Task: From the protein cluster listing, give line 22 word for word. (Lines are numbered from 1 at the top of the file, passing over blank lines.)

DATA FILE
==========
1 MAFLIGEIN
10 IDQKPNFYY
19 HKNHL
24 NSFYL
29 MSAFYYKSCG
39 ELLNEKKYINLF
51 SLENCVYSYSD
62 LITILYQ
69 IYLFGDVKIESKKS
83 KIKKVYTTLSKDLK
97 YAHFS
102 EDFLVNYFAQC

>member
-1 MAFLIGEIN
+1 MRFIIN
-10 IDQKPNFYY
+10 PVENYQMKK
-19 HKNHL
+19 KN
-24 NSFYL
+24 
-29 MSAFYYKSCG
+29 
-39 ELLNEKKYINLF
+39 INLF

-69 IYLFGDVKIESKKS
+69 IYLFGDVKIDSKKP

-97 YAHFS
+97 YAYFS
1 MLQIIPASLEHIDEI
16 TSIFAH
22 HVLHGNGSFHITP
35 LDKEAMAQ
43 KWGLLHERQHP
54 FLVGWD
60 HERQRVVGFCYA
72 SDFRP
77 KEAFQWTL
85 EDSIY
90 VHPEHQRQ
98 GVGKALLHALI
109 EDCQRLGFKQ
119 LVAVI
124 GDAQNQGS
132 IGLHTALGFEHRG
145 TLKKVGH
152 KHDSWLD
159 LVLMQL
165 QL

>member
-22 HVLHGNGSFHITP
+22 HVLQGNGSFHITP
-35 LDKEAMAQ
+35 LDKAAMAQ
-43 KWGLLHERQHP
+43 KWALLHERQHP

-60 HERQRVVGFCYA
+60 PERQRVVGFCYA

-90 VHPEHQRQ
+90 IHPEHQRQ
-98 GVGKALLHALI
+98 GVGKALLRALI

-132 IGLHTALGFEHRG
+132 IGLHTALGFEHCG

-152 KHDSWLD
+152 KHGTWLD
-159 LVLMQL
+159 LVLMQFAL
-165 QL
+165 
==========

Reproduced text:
-29 MSAFYYKSCG